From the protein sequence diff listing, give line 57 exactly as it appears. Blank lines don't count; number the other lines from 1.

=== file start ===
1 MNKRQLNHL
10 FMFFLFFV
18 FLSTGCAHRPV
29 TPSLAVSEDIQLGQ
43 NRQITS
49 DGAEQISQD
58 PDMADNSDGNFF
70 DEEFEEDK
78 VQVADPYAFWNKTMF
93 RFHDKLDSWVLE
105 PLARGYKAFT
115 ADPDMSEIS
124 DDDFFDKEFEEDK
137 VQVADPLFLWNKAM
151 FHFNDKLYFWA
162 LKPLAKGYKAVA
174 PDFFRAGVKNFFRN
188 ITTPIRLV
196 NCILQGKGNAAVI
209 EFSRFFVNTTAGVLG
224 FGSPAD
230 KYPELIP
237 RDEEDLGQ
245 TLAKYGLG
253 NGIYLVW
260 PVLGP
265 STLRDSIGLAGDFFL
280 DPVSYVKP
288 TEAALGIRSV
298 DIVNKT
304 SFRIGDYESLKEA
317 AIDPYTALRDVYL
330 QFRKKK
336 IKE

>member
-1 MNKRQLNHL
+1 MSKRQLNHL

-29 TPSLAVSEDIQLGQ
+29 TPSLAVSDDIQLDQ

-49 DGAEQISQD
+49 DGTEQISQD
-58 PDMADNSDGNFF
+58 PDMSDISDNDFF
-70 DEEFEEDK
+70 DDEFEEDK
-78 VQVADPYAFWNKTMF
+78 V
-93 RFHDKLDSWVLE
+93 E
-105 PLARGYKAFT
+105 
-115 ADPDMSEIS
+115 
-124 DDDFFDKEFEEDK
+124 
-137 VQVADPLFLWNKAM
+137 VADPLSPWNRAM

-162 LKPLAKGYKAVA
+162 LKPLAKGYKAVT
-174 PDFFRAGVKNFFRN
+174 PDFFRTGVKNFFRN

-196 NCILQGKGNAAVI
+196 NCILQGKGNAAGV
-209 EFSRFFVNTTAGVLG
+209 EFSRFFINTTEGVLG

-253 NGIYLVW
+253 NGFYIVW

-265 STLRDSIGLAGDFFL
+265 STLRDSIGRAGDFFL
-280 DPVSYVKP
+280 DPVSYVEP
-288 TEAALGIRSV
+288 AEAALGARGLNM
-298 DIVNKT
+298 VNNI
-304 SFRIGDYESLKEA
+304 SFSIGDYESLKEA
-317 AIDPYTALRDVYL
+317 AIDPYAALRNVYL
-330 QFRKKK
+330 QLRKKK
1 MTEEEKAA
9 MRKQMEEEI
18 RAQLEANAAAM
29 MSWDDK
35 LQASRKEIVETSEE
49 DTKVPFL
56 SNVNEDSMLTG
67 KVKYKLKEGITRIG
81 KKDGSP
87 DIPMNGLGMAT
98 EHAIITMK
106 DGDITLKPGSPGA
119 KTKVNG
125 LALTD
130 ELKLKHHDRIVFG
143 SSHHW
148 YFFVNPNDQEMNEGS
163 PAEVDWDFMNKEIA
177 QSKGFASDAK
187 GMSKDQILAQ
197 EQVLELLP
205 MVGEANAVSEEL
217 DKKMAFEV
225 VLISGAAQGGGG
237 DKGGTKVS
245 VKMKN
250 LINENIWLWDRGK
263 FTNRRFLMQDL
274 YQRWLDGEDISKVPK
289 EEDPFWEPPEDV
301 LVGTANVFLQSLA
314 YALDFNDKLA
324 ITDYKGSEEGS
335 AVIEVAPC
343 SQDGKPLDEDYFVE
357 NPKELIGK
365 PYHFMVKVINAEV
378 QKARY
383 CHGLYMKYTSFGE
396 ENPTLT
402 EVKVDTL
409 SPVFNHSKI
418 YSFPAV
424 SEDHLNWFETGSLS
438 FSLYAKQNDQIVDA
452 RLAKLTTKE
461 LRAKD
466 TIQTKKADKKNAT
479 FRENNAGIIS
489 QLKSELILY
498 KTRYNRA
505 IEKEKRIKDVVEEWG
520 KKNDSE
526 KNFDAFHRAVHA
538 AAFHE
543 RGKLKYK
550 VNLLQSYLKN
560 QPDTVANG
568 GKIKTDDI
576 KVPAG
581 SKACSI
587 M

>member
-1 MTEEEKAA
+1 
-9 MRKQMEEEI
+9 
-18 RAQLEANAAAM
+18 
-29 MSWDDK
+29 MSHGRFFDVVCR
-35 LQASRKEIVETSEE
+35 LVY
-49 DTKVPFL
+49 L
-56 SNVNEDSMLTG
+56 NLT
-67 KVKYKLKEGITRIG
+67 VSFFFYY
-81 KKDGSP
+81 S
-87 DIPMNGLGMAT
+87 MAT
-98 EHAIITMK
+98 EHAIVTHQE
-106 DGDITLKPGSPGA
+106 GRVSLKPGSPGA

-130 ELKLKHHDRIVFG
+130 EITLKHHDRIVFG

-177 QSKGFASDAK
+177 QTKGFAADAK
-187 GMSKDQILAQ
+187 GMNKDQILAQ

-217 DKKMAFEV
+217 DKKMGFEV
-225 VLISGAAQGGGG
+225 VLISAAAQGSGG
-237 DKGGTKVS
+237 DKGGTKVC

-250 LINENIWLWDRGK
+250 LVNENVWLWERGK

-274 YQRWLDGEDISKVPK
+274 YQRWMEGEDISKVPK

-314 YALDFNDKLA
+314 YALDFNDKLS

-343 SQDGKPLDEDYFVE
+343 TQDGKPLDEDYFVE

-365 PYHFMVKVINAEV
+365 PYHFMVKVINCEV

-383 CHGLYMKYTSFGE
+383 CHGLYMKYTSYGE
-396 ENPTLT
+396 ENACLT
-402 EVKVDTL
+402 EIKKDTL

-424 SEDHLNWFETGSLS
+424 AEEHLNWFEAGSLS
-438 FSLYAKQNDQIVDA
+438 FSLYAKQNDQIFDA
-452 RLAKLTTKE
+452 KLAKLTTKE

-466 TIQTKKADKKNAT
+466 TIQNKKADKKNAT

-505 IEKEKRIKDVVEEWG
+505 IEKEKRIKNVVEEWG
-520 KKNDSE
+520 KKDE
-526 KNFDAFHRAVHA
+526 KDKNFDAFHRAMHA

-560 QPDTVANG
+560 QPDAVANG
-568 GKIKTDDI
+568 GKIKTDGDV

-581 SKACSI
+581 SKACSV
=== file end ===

+137 VADPLSPWNRAM